Rothchild and Mohawk initially invited twelve musicians to audition in September 1967, at Mohawk’s house in Laurel Canyon. Included in this initial group were Doug Hastings (guitar) and Alan Gerber (keyboards and vocals). A second audition was held at a Los Angeles motel in November 1967, where approximately twenty musicians were reviewed. After this meeting, John Finley (vocals) and Danny Weis (guitar) were chosen to work with Hastings and Gerber. Finley and Hodgson were both former members of Jon and Lee & the Checkmates, a band which Rothchild had expressed an interest in signing as early as 1965 that had broken up in September 1967.

Weis had been an original member of Iron Butterfly and played on their debut album. Hastings had been a member of Seattle’s Daily Flash, and briefly served as Neil Young’s replacement in Buffalo Springfield, during one of Young’s departures from the group. Other members of the Daily Flash were invited to audition for Rhinoceros, though only Hastings was chosen.

Weis then suggested former Iron Butterfly bandmate Jerry Penrod as the bass player for Rhinoceros; his suggestion was accepted. Former Checkmate keyboard player Michael Fonfara was then invited to join the lineup. Fonfara had joined The Electric Flag in mid-November 1967, for sessions and a brief tour of the northeast U.S. and California. During mid-December, he ran into Finley and Hodgson at the Tropicana Motel in Los Angeles, and was encouraged by Finley to sign on to the Rhinoceros project. Based on Finley’s recommendation, Fonfara was brought into Rhinoceros, following the completion of his obligations to the Electric Flag. John Keleihor, former drummer for The Daily Flash, contributed to some of the group’s early recordings, but departed early on. The final member chosen, in early 1968, was Billy Mundi, former drummer for the Mothers of Invention.”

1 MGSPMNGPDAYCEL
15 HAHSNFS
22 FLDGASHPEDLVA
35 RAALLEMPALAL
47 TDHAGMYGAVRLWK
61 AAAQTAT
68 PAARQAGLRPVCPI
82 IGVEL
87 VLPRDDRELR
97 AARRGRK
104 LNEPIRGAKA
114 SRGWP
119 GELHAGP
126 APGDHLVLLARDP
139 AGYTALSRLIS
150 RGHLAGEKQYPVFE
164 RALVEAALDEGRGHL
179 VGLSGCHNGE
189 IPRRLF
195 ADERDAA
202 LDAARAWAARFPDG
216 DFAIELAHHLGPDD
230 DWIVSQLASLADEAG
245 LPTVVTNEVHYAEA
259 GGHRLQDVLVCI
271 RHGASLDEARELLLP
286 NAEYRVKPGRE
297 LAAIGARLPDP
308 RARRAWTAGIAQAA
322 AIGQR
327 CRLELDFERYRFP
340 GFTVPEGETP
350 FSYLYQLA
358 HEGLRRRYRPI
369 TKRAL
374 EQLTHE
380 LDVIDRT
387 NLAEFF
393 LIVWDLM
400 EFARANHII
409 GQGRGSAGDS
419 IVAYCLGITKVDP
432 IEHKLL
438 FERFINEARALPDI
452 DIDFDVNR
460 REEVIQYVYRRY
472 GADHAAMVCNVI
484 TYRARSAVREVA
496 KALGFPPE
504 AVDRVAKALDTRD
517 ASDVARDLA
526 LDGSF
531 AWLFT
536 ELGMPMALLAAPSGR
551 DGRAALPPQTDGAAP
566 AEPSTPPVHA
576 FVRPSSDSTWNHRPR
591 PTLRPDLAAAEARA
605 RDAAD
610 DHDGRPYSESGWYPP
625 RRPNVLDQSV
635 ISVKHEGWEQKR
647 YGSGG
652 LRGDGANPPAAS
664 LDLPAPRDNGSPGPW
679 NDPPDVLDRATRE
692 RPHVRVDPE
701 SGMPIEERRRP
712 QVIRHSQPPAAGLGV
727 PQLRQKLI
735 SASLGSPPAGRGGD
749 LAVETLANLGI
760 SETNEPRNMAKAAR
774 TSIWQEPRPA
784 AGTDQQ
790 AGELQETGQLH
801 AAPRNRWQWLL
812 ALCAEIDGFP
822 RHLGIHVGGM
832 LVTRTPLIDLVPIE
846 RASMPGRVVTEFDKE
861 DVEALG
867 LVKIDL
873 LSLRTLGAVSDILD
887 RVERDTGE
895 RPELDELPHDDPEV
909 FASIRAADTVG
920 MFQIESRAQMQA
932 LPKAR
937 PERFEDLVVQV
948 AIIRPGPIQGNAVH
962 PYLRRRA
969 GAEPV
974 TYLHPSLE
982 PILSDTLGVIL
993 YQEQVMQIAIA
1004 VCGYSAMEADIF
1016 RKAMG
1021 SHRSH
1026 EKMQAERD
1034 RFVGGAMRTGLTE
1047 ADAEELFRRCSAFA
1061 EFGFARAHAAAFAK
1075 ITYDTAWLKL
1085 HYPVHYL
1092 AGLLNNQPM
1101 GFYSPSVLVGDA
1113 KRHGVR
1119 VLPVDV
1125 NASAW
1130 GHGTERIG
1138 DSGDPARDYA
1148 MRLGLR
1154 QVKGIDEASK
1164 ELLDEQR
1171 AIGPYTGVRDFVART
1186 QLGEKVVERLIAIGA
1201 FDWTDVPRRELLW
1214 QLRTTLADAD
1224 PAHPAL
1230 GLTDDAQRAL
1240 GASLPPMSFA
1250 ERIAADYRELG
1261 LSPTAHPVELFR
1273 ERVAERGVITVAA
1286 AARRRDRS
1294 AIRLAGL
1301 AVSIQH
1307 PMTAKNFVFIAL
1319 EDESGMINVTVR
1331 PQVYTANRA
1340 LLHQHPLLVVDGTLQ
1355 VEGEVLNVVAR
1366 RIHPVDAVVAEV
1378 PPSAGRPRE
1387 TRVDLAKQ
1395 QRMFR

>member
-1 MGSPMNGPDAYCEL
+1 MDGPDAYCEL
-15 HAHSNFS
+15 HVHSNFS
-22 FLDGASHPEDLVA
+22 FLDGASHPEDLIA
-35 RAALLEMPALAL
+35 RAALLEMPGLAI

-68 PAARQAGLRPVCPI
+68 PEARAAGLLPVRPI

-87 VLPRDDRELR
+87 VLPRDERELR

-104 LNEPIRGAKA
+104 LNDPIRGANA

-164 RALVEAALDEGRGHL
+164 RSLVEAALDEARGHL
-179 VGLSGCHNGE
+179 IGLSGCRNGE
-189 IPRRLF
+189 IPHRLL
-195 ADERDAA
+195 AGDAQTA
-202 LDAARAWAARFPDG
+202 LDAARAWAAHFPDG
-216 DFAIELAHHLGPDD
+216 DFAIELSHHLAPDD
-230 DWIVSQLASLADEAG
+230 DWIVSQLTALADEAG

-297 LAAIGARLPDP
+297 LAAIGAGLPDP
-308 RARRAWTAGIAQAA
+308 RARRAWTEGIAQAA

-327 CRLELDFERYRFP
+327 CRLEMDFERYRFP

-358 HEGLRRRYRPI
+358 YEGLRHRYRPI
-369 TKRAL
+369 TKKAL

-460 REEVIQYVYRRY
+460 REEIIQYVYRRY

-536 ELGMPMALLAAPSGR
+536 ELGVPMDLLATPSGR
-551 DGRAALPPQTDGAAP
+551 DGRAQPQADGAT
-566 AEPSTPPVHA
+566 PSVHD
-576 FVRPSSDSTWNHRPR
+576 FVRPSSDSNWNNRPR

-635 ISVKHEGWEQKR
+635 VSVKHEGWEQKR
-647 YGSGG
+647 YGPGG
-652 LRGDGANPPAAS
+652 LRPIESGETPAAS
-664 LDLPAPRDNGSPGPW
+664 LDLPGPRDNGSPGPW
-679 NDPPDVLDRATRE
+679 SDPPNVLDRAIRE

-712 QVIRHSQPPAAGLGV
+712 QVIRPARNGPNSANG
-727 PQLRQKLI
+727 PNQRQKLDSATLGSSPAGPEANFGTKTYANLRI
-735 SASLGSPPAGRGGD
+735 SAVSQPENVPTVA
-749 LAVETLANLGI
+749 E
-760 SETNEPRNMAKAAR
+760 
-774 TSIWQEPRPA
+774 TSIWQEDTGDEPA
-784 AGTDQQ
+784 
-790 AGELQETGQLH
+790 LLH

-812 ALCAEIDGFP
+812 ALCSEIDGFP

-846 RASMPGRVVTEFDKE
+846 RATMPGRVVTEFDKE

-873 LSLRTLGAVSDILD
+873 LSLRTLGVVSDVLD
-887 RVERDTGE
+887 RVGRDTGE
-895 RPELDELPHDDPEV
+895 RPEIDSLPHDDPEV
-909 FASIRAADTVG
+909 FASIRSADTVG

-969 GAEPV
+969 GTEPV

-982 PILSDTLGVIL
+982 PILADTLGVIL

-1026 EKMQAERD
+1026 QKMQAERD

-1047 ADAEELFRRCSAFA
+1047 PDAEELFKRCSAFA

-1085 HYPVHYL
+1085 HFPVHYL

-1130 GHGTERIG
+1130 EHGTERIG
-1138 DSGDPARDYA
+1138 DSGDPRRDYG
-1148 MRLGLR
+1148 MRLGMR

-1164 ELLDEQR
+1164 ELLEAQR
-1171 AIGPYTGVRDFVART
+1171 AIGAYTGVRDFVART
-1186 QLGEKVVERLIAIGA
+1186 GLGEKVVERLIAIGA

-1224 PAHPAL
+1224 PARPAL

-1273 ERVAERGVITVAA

Their first album was not the hoped for smash but contained some great music:

“Apricot Brandy” was the charting single from the group, it would peak at #46 and spend 10 weeks on the Hot 100. Another single from that from LP that failed to chart was “You’re My Girl (I Don’t Want To Discuss It)”, the B side, which made the chart on WPTR in Albany, New York, was “I Will Serenade You”, written by band member John Finley. Five years later Three Dog Night” would reinvent the song and reach #17 on the Hot 100

I 1969 they released the “Satin Chickens” LP and “Back Door” was the single that failed to chart. Their final album was “Better Times Are Coming”, they released two final singles, again failing to chart. Listening to their music 50 years later, it was much better than the public recognized and it’s stood the test of time. I’ll close this post with the first single off the last LP “Better Times”

For more on the continuing history of Rhinoceros, here’s the link to the band’s website: Rhinoceros: The Band

(Ghost) Riders In The Sky: A Cowboy Legend